**A Hubble diagram for Quasars**

Edwin Hubble's 1929 paper is well known for showing that the recessional velocity of a galaxy increases with its distance from the Earth, implying that the Universe is expanding. This has marked a turning pointin understanding the Universe, and it has been one of the most important discoveries of the 20^{th} century. Since Hubble's original paper, many versions of the so-called "Hubble Diagram" have been made, and it was soon after recognized that exploding stars in other galaxies (i.e. "supernovae") could have been used as distance indicators.

An optimal "standard candle" for cosmological studies is defined by two fundamental properties: it has a standard (or *standard-izable*) instrinsic luminosity (therefore one can infer its distance from earth from its observed luminosity), and it is easy to observe in a wide redshift range. Type Ia supernovae have a fairly narrow distribution in intrinsic brightness, but they can be seen only up to redshift 1.4. Quasars are the best class of astrophysical sources concerning the latter property, but completely lack the former: their observed emission spans several orders of magnitude in luminosity. As a consequence, quasars, at a first glance, are far from being useful tools to set the cosmic distance scale as a function of redshift.

However, even weak correlations between spectral features and luminosity, albeit with large dispersion and observational biases, can in principle be useful for cosmological measurements, provided that the quasar sample is large enough. A non-linear relation between X-ray and UV luminosities in quasars has been discovered with the first X-ray surveys in the early 80's and it has been confirmed with various samples of a few hundred quasars observed with the main X-ray observatories over a redshift range from 0 to 6.5 and about five decades in UV luminosity. The potential use of such relation as a cosmological probe is obvious: assuming no redshift evolution of the relation, the observed X-ray flux is a function of the observed UV flux, the redshift, and the parameters of the adopted cosmological model. The relation can be then fitted to a set of UV and X-ray observations of quasars in order to estimate the cosmological parameters.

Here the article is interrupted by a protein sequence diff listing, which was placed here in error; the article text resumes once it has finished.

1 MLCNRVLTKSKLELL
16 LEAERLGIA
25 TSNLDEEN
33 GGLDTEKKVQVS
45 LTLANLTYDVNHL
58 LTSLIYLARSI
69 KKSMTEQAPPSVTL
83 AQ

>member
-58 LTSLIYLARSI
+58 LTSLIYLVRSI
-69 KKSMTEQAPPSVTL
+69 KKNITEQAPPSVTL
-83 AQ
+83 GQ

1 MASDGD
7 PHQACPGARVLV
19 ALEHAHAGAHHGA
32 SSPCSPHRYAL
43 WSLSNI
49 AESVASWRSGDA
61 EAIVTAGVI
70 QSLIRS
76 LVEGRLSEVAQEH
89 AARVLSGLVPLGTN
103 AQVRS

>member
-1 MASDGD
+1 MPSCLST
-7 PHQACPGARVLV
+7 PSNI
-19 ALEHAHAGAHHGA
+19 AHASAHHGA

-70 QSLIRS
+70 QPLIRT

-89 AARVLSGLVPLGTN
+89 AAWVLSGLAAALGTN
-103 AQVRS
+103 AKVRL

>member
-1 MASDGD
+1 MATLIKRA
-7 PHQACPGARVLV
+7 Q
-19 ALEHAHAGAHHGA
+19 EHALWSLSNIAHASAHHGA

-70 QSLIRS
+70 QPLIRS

Figure 1: Hubble Diagram for the quasar sample (small grey points) and supernovae (cyan points) from the Union 2.1 sample (Suzuki et al 2012). The large red points are quasar averages in small redshift bins. The inner box shows a zoom of the z=0-1.5 range, in order to better visualize the match between the SNe and the quasar samples. The continuous line is obtained from a joint fit to the two samples assuming a standard ΛCDM cosmological model. |

In this framework, Guido Risaliti and Elisabeta Lusso (INAF-Arcetri Observatory) have recently published in the Astropysical Journal the first Hubble Diagram for quasars suitable for cosmological measurements. Thanks to the increase by about an order of magnitude of the number of quasars with observed UV and X-ray emission (provided by recent optical and X-ray surveys), it has been possible to significantly constrain the cosmological parameters, and to test the cosmological model over the whole redshift range out to redshift 6.5, when the Universe was only 0.8 billion years old. The resulting Hubble Diagram for quasars is shown in Figure 1. The resulting cosmological parameters with the present data, assuming a ΛCDM model, are Ω_{M}=0.22^{+0.10}_{-0.08} and Ω_{Λ}=0.92^{+0.18}_{-0.30} (Ω_{M}=0.28±0.04 and Ω_{Λ}=0.73±0.08 from a joint quasar-supernovae fit). The outcome for the determination of the cosmological parameters is shown in Figure 2.

Figure 2: 68% and 95% confidence level contours for ΩM and ΩΛ, assuming a standard ΛCDM model, as derived from the Hubble diagram of quasars (blue), from the Supernovae Union 2.1 sample (empty black contours) and from a joint fit (orange-red). |

These findings, presented in the article "A Hubble Diagram with Quasars" to be published in the Astrophysical Journal, open a new branch of observational cosmology. Future larger quasar samples will provide tight constraints on the cosmological parameters, and will allow to test possible deviations from the standard model with higher precision than available today.

Edited by Anna Gallazzi and Elisabeta Lusso, 28/09/2015